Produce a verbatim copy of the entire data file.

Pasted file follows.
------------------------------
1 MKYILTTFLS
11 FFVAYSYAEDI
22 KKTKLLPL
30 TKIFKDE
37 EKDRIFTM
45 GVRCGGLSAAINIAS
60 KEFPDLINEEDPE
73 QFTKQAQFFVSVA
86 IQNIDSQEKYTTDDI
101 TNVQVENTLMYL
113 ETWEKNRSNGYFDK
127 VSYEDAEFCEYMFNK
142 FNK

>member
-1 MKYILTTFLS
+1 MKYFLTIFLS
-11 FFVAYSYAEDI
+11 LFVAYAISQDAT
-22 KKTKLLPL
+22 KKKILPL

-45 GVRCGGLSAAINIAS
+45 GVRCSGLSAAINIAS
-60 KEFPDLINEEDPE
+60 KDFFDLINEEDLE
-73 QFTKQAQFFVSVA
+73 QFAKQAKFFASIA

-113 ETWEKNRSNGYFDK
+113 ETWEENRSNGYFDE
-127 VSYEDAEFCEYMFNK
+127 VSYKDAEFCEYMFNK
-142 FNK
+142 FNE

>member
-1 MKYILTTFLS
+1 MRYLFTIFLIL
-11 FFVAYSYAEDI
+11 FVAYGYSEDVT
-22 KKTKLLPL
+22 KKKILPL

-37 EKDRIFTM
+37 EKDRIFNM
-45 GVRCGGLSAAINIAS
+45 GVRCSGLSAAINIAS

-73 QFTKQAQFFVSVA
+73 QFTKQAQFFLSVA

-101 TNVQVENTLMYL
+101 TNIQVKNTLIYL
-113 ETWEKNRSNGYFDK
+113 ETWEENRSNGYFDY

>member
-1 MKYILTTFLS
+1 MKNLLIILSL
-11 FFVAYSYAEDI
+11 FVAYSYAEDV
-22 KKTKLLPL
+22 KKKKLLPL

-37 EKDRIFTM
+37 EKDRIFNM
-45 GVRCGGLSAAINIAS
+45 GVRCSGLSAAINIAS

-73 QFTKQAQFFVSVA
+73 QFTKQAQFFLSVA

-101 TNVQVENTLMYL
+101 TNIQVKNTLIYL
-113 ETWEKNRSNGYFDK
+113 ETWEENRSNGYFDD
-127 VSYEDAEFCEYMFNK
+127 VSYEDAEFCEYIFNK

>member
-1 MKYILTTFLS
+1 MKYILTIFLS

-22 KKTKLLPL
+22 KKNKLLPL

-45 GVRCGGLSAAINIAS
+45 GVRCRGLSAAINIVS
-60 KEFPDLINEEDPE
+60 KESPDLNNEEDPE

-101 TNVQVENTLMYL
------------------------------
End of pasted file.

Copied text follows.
1 MKYILTTFLS
11 FFVAYSYAEDI
22 KKTKLLPL
30 TKIFKDE
37 EKDRIFTM
45 GVRCGGLSAAINIAS
60 KEFPDLINEEDPE
73 QFTKQAQFFVSVA
86 IQNIDSQEKYTTDDI
101 TNVQVENTLMYL
113 ETWEKNRSNGYFDK
127 VSYEDAEFCEYMFNK
142 FNK

>member
-1 MKYILTTFLS
+1 MKYFLTIFLS
-11 FFVAYSYAEDI
+11 LFVAYAISQDAT
-22 KKTKLLPL
+22 KKKILPL

-45 GVRCGGLSAAINIAS
+45 GVRCSGLSAAINIAS
-60 KEFPDLINEEDPE
+60 KDFFDLINEEDLE
-73 QFTKQAQFFVSVA
+73 QFAKQAKFFASIA

-113 ETWEKNRSNGYFDK
+113 ETWEENRSNGYFDE
-127 VSYEDAEFCEYMFNK
+127 VSYKDAEFCEYMFNK
-142 FNK
+142 FNE

>member
-1 MKYILTTFLS
+1 MRYLFTIFLIL
-11 FFVAYSYAEDI
+11 FVAYGYSEDVT
-22 KKTKLLPL
+22 KKKILPL

-37 EKDRIFTM
+37 EKDRIFNM
-45 GVRCGGLSAAINIAS
+45 GVRCSGLSAAINIAS

-73 QFTKQAQFFVSVA
+73 QFTKQAQFFLSVA

-101 TNVQVENTLMYL
+101 TNIQVKNTLIYL
-113 ETWEKNRSNGYFDK
+113 ETWEENRSNGYFDY

>member
-1 MKYILTTFLS
+1 MKNLLIILSL
-11 FFVAYSYAEDI
+11 FVAYSYAEDV
-22 KKTKLLPL
+22 KKKKLLPL

-37 EKDRIFTM
+37 EKDRIFNM
-45 GVRCGGLSAAINIAS
+45 GVRCSGLSAAINIAS

-73 QFTKQAQFFVSVA
+73 QFTKQAQFFLSVA

-101 TNVQVENTLMYL
+101 TNIQVKNTLIYL
-113 ETWEKNRSNGYFDK
+113 ETWEENRSNGYFDD
-127 VSYEDAEFCEYMFNK
+127 VSYEDAEFCEYIFNK

>member
-1 MKYILTTFLS
+1 MKYILTIFLS

-22 KKTKLLPL
+22 KKNKLLPL

-45 GVRCGGLSAAINIAS
+45 GVRCRGLSAAINIVS
-60 KEFPDLINEEDPE
+60 KESPDLNNEEDPE

-101 TNVQVENTLMYL